I write today's account in bed, wondering how our pop stars did tonight...

Friday, 22 July 2011

Breaking the vocal ice

Day 4 - Thursday

Morning: Having been volunteered to sing in a master class at 10.30am today, I take a relaxed approach to our pilates warm-up, in fact leaving early to warm up vocally and change into my (new!) suit. While I do appreciate pilates as a great work-out, it raises alarm bells singing-wise, as I have never had such a tense stomach in my life! The master class itself is with Joan Patenaude-Yarnell (Manhattan School of Music) and is fantastic: 'old school' bel canto with Joan letting nothing go (reminds me of some of my singing lessons, except with an audience). Once again I find myself in the unenviable position of singing for the first time in front of a group of singers whom I don't know. The only thing I can do is (try to) focus on the piece and get on with it. I sing more or less on autopilot and get through the aria reasonably well. As is always the case, the nerves ease off after the first sing through, and many of the issues raised by Joan sort themselves out on their own. Why can't it just work perfectly first time round? I guess that's one of the characteristic things about master classes. Anyway, everyone has heard me now, so that's a load off my mind.

Afternoon: Rehearsing the Norwegian scene in Lillian Alling, where I say one line. Kelly is fantastic at engaging everyone in the scene and you hardly ever feel as though you're standing around waiting for the principles to be taken through the blocking (which can often happen for what amounts to extras, as we're not even a chorus onstage), but he's also quite demanding in terms of research (and rightly so), so for homework we have to find out about the Norwegian immigrants in North Dakota. Going to sit in on Cosi rehearsals after this, I think of how lucky it is that by doing something in both productions at this early stage I get to see two different ways of working and the energy each approach brings to the process.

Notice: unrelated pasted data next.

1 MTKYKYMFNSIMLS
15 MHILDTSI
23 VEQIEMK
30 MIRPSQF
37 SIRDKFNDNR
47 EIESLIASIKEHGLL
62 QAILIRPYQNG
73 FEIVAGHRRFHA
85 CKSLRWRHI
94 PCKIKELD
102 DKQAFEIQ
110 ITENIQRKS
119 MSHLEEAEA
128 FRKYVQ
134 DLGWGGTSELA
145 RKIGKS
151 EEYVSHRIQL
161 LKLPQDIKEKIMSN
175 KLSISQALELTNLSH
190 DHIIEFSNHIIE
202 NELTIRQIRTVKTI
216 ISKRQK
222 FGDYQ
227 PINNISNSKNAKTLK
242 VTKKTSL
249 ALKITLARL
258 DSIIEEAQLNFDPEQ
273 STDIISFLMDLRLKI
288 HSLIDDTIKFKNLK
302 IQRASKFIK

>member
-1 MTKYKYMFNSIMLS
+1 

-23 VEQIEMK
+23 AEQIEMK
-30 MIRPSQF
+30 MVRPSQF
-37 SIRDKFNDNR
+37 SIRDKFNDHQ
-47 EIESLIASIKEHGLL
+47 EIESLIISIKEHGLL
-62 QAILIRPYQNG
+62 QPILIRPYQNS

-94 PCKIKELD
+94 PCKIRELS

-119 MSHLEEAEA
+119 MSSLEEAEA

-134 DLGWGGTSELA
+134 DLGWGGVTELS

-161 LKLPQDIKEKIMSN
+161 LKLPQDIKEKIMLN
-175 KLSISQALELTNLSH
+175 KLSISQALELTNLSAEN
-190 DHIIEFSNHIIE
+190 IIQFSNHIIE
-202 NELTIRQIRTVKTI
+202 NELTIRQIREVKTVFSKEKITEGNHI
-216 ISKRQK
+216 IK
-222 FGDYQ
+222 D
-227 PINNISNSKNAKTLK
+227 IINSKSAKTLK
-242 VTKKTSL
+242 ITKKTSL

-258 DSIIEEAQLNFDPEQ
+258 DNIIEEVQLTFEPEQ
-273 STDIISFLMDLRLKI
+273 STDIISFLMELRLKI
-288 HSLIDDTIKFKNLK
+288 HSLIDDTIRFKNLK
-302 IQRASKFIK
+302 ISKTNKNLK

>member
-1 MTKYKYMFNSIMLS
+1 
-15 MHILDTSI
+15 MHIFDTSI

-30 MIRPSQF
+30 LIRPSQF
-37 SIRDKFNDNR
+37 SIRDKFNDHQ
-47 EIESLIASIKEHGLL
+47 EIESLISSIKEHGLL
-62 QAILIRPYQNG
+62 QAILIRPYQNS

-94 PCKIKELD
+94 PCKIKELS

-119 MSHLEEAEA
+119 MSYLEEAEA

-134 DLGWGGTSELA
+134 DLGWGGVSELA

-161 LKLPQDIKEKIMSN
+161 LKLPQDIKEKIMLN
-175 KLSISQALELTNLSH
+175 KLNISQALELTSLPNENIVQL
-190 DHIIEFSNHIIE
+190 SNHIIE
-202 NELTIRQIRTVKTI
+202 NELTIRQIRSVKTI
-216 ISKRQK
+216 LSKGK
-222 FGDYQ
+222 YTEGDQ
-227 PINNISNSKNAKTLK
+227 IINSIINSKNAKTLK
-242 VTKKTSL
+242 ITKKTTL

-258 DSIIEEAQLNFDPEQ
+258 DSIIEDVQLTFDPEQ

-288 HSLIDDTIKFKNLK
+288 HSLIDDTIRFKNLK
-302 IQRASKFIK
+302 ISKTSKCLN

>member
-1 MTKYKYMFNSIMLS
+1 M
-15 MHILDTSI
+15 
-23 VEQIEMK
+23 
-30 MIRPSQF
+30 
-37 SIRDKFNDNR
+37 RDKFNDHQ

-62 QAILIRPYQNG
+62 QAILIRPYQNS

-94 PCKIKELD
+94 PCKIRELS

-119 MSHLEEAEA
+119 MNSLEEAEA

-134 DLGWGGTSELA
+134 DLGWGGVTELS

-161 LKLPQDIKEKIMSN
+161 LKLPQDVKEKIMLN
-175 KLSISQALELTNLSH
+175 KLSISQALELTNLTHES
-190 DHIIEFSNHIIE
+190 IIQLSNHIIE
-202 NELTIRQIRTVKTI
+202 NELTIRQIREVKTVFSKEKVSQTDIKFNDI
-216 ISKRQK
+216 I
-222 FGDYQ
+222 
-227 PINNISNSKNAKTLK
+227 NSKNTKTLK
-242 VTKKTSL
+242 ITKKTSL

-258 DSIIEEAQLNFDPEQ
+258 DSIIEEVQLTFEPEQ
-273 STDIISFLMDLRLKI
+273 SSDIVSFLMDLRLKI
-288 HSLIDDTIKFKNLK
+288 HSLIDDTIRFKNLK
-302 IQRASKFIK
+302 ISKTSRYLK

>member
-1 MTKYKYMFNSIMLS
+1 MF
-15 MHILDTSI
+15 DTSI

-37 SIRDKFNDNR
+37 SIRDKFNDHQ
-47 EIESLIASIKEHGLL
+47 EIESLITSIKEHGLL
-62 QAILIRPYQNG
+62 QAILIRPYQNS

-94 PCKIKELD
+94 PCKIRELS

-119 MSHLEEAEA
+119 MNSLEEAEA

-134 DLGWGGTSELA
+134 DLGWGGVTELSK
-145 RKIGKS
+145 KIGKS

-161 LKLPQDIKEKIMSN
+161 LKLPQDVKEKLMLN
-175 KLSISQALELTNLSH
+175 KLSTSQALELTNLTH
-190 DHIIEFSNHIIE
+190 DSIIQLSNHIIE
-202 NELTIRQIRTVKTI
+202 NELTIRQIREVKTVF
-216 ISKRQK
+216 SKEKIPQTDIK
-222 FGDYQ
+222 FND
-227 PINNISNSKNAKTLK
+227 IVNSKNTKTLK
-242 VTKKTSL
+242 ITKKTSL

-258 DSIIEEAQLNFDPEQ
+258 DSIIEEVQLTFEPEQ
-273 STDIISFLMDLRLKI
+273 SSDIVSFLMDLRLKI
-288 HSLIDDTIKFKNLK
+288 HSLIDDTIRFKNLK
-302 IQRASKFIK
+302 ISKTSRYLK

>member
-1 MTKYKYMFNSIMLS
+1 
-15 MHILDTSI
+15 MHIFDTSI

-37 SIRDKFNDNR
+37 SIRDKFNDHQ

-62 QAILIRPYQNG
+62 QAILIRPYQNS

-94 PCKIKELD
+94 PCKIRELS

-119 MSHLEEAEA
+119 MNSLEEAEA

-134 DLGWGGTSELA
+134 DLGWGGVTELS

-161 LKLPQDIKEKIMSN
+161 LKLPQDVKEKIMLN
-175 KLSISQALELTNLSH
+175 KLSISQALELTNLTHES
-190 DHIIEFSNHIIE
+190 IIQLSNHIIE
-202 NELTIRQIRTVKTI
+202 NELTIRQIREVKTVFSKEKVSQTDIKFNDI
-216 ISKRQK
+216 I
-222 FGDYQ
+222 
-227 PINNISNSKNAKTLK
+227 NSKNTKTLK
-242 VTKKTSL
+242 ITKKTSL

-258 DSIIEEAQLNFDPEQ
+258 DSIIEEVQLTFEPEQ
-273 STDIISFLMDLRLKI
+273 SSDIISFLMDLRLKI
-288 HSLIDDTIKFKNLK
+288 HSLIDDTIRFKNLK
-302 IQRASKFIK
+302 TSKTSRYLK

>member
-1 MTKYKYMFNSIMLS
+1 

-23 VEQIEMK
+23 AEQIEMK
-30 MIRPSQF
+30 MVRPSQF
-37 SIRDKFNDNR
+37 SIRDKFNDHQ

A cover's view of a Cosi rehearsal

Evening: Reviewing the Brooklyn Boys' scene. Apart from some minor blocking changes, this rehearsal really just lets us find more fun in what we're doing. At the end we're told that the time for free improvisation around the set blocking is coming to an end, and we have to find some continuity from session to session. 'Chaos can only be portrayed on stage through extreme precision, otherwise it ends up being stage noise.' After that rehearsal, hike back up to the main campus for more Cosi (Lillian Alling rehearsals are in a church gymnasium in town), during which we get tomorrow's schedule: no cover rehearsal! Time for a beer or two...

On a side note, there is so much more to this program than opera: Catriona and Shantelle have been asked to sing backing vocals at a pop concert tomorrow for the Banff Midsummer Ball, while myself and some of the guys have been volunteered (there's a lot of that going around) for a modelling gig (more on that tomorrow).

Thursday, 21 July 2011

First few days in Banff

Day 0 - Sunday

We arrived on Sunday after 20 hours of travel, so understandably tired. I say we, because I met my first fellow participant (Catriona, Scottish mezzo-soprano) in the program on the bus from Calgary Airport to Banff. Apart from meeting a couple of participants (it was nice to catch up with Dan Joy, who was our Tamino in Opera'r Ddraig's Magic Flute in 2010) and our diction coach, sampling the fantastic food in the canteen and having a sit in the steam room, nothing exciting happened.

Day 1 - Monday

45min warm-up in the morning was very energetic, fusing dance, thai-chi and yoga, a great start to the day. Next up was orientation and a tour around the Banff Centre's campus. It's a mix of new buildings and older ones going as far back as the 50s, so there's a certain sense of the architecture being all over the place, but this is somewhat mitigated by the fact that the campus is surrounded by woodland and has trees in almost every available outdoor area. The facilities are stunning - rehearsal studios with full-wall windows looking out onto the valley, numerous practice rooms, movement studios, a gym, pool, steam room, climbing wall, etc. There are 2 theatres, an amphitheatre (as of Day 1 still under construction - basically a pile of rubble and the beginnings of landscaping), conference centre, 3 buildings with accommodation, and much more. The programs run during the Summer Arts Festival range from theatre, through dance, circus, opera, to instrumental and orchestral music. All this in the heart of the Rocky Mountains... Europe should be jealous.